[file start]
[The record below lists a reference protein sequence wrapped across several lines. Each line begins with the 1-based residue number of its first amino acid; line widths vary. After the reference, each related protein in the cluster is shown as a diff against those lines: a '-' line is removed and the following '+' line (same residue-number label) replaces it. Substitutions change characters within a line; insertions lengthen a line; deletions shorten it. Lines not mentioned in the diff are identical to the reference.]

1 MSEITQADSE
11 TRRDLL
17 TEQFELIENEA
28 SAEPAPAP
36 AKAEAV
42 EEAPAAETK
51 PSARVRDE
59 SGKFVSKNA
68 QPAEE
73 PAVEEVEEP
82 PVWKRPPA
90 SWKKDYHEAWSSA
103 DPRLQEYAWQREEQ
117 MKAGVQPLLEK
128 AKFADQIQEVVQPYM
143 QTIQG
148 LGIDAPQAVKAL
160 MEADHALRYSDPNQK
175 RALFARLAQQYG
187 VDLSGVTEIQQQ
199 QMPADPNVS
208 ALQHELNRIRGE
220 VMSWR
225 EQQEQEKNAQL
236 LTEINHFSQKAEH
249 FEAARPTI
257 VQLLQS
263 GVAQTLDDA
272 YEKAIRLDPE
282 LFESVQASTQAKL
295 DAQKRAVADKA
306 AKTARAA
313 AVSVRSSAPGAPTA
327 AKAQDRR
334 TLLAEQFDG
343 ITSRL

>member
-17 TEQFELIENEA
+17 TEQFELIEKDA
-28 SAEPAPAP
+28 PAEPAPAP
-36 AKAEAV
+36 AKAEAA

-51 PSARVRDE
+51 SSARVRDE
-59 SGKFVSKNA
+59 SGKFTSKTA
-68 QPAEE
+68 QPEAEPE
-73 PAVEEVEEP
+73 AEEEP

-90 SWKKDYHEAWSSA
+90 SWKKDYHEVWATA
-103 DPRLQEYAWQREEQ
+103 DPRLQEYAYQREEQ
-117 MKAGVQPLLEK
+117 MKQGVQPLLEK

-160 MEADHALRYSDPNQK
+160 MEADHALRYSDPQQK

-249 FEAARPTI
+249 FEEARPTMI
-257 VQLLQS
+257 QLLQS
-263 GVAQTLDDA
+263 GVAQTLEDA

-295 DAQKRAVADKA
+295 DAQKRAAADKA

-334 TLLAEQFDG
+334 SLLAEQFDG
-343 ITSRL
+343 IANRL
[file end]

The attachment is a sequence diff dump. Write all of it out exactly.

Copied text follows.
[The record below lists a reference protein sequence wrapped across several lines. Each line begins with the 1-based residue number of its first amino acid; line widths vary. After the reference, each related protein in the cluster is shown as a diff against those lines: a '-' line is removed and the following '+' line (same residue-number label) replaces it. Substitutions change characters within a line; insertions lengthen a line; deletions shorten it. Lines not mentioned in the diff are identical to the reference.]

1 MSEITQADSE
11 TRRDLL
17 TEQFELIENEA
28 SAEPAPAP
36 AKAEAV
42 EEAPAAETK
51 PSARVRDE
59 SGKFVSKNA
68 QPAEE
73 PAVEEVEEP
82 PVWKRPPA
90 SWKKDYHEAWSSA
103 DPRLQEYAWQREEQ
117 MKAGVQPLLEK
128 AKFADQIQEVVQPYM
143 QTIQG
148 LGIDAPQAVKAL
160 MEADHALRYSDPNQK
175 RALFARLAQQYG
187 VDLSGVTEIQQQ
199 QMPADPNVS
208 ALQHELNRIRGE
220 VMSWR
225 EQQEQEKNAQL
236 LTEINHFSQKAEH
249 FEAARPTI
257 VQLLQS
263 GVAQTLDDA
272 YEKAIRLDPE
282 LFESVQASTQAKL
295 DAQKRAVADKA
306 AKTARAA
313 AVSVRSSAPGAPTA
327 AKAQDRR
334 TLLAEQFDG
343 ITSRL

>member
-17 TEQFELIENEA
+17 TEQFELIEKDA
-28 SAEPAPAP
+28 PAEPAPAP
-36 AKAEAV
+36 AKAEAA

-51 PSARVRDE
+51 SSARVRDE
-59 SGKFVSKNA
+59 SGKFTSKTA
-68 QPAEE
+68 QPEAEPE
-73 PAVEEVEEP
+73 AEEEP

-90 SWKKDYHEAWSSA
+90 SWKKDYHEVWATA
-103 DPRLQEYAWQREEQ
+103 DPRLQEYAYQREEQ
-117 MKAGVQPLLEK
+117 MKQGVQPLLEK

-160 MEADHALRYSDPNQK
+160 MEADHALRYSDPQQK

-249 FEAARPTI
+249 FEEARPTMI
-257 VQLLQS
+257 QLLQS
-263 GVAQTLDDA
+263 GVAQTLEDA

-295 DAQKRAVADKA
+295 DAQKRAAADKA

-334 TLLAEQFDG
+334 SLLAEQFDG
-343 ITSRL
+343 IANRL